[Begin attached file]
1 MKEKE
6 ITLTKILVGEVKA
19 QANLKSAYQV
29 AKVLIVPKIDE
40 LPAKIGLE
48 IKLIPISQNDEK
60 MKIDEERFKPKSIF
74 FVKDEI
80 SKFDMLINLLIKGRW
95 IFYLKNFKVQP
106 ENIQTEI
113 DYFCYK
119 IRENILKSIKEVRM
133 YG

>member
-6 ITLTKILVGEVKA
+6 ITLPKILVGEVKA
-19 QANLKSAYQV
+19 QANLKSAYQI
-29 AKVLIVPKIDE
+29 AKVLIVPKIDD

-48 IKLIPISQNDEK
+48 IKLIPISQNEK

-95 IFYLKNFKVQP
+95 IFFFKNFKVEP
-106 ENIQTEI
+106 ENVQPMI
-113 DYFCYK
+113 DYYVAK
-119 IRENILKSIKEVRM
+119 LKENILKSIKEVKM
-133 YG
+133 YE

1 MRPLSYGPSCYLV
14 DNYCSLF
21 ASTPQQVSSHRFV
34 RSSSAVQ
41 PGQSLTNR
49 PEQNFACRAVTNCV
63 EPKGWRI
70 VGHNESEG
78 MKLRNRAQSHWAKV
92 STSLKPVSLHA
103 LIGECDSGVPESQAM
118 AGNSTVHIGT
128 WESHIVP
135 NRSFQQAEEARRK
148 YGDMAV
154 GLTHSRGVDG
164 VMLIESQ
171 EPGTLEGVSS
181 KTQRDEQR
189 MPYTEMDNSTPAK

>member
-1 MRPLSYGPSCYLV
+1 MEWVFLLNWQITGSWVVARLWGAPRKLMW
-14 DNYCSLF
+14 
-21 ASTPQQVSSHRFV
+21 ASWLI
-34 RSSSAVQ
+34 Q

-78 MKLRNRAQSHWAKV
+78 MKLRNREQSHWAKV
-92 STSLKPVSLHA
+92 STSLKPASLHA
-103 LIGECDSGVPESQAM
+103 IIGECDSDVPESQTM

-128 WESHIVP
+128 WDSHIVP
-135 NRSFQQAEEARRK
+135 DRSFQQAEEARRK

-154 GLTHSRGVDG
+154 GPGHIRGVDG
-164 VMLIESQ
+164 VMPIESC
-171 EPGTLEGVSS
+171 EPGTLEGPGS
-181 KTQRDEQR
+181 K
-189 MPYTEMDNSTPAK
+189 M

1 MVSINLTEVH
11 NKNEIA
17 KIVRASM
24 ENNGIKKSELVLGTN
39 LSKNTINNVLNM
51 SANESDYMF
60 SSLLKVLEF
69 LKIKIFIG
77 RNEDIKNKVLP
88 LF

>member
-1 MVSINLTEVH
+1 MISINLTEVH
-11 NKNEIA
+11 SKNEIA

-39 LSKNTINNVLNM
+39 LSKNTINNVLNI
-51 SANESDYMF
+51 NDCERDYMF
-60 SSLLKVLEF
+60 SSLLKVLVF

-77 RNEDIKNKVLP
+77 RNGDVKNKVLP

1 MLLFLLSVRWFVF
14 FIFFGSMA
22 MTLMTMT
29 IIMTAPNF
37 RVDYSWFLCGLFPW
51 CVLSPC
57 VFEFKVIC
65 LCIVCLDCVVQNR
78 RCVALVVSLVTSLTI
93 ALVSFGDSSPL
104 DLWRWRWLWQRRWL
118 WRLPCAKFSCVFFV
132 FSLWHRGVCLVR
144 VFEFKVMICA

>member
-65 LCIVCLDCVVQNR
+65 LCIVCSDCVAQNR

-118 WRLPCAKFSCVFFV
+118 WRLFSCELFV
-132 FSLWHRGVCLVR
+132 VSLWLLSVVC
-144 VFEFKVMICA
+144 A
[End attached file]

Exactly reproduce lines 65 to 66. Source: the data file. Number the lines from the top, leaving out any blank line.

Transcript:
-92 STSLKPVSLHA
+92 STSLKPASLHA